After many, many times returning home to find Tinny (aka: the Bad Dog) had chewed up books, chapsticks, phones, video tapes (I could go on), as well as reached up on the counter to eat tomatoes, packages of bagels, 15+ peanut bars (at once), and much more she finally pushed us over the edge last week. Now, all you folks who consider yourself experts at dog training are shaking your heads already with lots of assumptions so let’s start there.
I’ve been training my own dogs with pretty good success for 14 years. If my dogs are the litmus test, evidence would show I’m pretty good at it. I’m no expert, but I’ve read and studied a lot, and practiced on my girls over the years. People used to ask if Chloe, my first dog, had been to obedience school and I’d jokingly tell them yes: Jen’s School of Hard Knocks. I’ve had two of the best behaved and most loyal dogs I’ve seen – and yet there’s room to argue the mixed breeds simply offered a better starting point.
So when I married a man who had a 5 year old Weimaraner I had no idea what I was up against. I’d only been exposed to one other Weimaraner in my life, and that was about 8 years prior. That particular dog had gotten into a scuffle with my dog (back then I was dumb enough to break up dog fights) and the Weimaraner took a bite out of the side of my leg. Since she seemed otherwise to be a pretty good dog, I chalked that up to my poor decision to get in between two fighting dogs.
When I first met Tinny she was being left outside anytime no one was home, something I’ve never done or had to do with my dogs. When my youngest dog, Hayley, was a puppy she once chewed one of my rugs and the railing of my bed. Crate training was immediately initiated. Fortunately Hayley took right to the crate. It was a place of peace and safety and, as far as she could tell, when she was in the crate and Mom came home – there was never any screaming or gnashing of teeth to accompany. In fact, Hayley in crate = happy return by Mom 100% of the time. So I never had to ask Hayley to get in her crate. By the time I had keys in my hand I’d turn around to see her standing in the crate, tail wagging and waiting for me to lock her safely inside.
But Tinny, as it was explained to me, did not take to the crate, and she could not be trusted inside, so she simply stayed in the yard, sometimes for a couple of days (with extra food and water) if Ryan had to go on a trip. The back yard basically became hers, and you couldn’t keep weather stripping on the back door. It looked like she spent the majority of her time there pacing, chewing up whatever she could find and clawing repeatedly at the door (there are even tooth holes in the door handle itself). The screens were clawed out of the back windows and the patio was just a mess.
She had her own house, with a heated floor for shelter from the elements, plus she had some nice big soft beds and a good sized back yard. What I learned early is that Weimaraner’s suffer “separation anxiety” more than a lot of other breeds and, I am pretty sure Tinny takes that reputation to the extreme for her breed. When Ryan was home Tinny was always inside with him and was happy as could be. But Ryan’s departure meant that she had to go outside, where her anxiety-induced damage would take less of a toll on personal property.
Now, in the past I’ve had friends complain their dogs will simply not get into a crate, and yet I’ve had those same dogs walk in willingly within 5 minutes of working with them, so in my arrogance, I was convinced it was just a time and/or training issue. We re-introduced the crate to the house for Tinny, put a nice soft bed and left her with a bone for distraction as we left one day. We came back home to find she had fought so violently after we left that the crate had scratched paint off the wall, and her nose and paws were bloody and raw from trying to get out. It was heartbreaking.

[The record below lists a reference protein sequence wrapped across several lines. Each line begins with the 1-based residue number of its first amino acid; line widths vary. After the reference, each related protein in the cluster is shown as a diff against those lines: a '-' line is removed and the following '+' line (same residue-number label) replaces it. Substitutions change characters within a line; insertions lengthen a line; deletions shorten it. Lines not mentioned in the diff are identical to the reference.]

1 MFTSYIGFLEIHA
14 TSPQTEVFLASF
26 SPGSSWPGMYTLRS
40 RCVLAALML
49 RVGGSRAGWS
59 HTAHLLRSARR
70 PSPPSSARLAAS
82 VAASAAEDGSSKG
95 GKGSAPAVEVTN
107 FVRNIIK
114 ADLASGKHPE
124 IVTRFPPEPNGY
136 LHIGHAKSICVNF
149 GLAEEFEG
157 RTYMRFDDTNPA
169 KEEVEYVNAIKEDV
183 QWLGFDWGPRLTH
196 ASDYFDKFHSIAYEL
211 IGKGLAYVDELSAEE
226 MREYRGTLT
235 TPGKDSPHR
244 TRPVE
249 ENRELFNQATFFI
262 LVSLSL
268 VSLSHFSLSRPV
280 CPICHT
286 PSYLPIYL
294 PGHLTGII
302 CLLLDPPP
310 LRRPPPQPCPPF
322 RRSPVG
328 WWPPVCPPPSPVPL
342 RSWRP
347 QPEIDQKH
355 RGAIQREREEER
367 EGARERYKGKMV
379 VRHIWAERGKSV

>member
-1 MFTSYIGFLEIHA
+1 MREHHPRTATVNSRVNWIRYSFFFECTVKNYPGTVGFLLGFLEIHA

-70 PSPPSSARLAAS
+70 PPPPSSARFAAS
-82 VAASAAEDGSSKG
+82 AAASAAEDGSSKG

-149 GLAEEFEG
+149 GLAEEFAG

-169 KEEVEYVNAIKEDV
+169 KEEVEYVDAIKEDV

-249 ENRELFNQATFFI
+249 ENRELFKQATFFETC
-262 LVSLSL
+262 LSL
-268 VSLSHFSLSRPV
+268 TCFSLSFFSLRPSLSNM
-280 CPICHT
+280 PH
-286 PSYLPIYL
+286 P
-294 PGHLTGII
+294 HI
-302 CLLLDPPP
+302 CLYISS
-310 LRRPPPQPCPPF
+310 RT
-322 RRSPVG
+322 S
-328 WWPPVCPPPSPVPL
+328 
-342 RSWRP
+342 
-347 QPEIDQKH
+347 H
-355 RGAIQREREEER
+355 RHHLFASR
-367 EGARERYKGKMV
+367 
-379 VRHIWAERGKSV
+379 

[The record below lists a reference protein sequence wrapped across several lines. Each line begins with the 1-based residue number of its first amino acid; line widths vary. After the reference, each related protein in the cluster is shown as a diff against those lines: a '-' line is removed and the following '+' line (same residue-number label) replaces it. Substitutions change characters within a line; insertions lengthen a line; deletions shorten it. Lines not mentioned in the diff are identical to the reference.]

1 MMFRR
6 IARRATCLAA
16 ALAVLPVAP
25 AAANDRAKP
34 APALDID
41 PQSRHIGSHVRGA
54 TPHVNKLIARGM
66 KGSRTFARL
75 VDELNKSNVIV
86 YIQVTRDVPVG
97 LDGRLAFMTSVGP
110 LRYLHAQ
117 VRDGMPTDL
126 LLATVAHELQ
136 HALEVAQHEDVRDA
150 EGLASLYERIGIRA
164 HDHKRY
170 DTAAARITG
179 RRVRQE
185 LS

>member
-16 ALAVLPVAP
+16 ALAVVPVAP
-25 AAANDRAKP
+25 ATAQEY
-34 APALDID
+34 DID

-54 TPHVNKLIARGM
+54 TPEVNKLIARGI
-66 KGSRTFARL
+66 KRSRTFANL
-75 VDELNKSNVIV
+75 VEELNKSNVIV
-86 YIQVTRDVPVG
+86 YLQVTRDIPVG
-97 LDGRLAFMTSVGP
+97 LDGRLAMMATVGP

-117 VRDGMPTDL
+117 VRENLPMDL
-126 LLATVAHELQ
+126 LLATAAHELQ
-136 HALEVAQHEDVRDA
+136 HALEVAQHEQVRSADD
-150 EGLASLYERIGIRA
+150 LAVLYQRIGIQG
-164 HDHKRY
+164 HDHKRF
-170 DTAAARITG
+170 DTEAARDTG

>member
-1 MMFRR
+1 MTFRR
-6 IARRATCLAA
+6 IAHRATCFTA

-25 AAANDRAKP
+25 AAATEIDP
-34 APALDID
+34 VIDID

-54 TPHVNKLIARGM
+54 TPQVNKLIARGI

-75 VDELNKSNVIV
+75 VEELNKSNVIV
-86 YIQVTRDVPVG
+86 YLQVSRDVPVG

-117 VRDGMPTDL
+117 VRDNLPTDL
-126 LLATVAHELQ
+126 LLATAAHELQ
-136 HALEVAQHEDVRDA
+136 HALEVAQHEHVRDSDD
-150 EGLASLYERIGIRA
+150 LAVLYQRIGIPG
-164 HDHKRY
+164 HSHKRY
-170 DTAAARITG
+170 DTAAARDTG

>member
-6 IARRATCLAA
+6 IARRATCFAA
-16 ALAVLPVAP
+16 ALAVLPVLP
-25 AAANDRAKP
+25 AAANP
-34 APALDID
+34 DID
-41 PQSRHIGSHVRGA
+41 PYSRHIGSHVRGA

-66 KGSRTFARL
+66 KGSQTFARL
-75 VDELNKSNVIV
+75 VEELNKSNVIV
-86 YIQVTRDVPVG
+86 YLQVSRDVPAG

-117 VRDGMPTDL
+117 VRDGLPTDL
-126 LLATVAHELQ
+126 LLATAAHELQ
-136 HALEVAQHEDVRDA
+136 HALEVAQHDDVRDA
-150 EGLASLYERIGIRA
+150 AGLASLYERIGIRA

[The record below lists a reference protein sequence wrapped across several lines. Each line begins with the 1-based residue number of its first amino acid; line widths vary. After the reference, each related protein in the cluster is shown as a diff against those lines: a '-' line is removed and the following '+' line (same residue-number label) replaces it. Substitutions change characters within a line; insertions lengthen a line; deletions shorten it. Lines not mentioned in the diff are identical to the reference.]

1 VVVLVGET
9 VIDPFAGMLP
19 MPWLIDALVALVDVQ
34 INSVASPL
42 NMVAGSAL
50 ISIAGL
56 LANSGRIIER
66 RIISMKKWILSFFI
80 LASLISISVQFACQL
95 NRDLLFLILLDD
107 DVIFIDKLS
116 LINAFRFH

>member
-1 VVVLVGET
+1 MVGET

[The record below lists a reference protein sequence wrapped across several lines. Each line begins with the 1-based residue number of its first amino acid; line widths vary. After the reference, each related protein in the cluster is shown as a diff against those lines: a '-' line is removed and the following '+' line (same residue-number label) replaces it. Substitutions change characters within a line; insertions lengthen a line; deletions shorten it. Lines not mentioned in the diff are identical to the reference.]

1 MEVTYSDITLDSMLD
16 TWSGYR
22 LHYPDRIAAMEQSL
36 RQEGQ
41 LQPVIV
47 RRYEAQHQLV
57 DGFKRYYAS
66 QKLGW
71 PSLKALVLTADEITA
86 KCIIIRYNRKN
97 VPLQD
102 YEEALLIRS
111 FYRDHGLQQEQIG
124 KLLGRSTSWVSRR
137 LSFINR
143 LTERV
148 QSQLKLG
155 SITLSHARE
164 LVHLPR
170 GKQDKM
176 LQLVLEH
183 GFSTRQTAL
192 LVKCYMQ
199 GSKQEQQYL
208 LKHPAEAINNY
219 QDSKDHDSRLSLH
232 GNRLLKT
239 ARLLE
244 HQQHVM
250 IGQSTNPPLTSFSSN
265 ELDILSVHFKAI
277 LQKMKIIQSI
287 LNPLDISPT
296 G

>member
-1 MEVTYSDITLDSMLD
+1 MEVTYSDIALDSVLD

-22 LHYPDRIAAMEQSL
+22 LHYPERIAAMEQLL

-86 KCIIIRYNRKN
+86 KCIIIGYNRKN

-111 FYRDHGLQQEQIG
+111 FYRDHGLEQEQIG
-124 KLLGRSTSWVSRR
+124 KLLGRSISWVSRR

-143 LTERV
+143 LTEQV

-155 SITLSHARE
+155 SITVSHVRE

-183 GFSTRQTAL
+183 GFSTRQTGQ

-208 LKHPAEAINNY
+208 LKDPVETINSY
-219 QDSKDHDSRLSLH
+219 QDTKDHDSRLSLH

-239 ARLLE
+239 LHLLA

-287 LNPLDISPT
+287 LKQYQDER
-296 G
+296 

We tried all sorts of things to help her calm down in the crate, even giving her a Benadryl once, hoping she’d be drowsy and calm. It always ended the same and I couldn’t bear to watch her hurt herself. On one attempt we actually came back shortly after leaving, walked into the room where the crate was, and were making plenty of noise and calling her name. She was broncing like a bull inside the crate, so focused on getting out that she couldn’t even hear us come in and start talking to her. Only when I opened the crate and let her out did she seem to re-join us mentally.
Now, I’ve said all that to say that she was quickly exhausting my tiny repertoire of dog training tricks, and far surpassing my knowledge, ability and experience. It was becoming more clear how Ryan got to the point of having to leave her outside, for her own good, as well as his. So instead we dog-proofed the place to the greatest extent possible, closed all doors to limit her access to rooms and just started leaving her inside.
By now Hayley and I had moved in and, since I work from home, Tinny was enjoying company nearly 24/7. She was in heaven. She slept peacefully during the day as I worked, and gradually calmed from her once hyper self into a semi-calm, much more relaxed dog. Her worst offenses when we were gone eased to the occasional tube of Chapstick or a paper towel from the garbage can near my desk.
Until last week… which I’ll tell you about in the next post!
One thought on “The Tinny Chronicles”
I really enjoyed reading your post! I can relate to this so much with our Golden Retriever, Jake. He also suffers from separation anxiety, and I never know what I’m coming home to. He’s a chewer and needs a large bone around at all times!
Looking forward to your next post:) Kim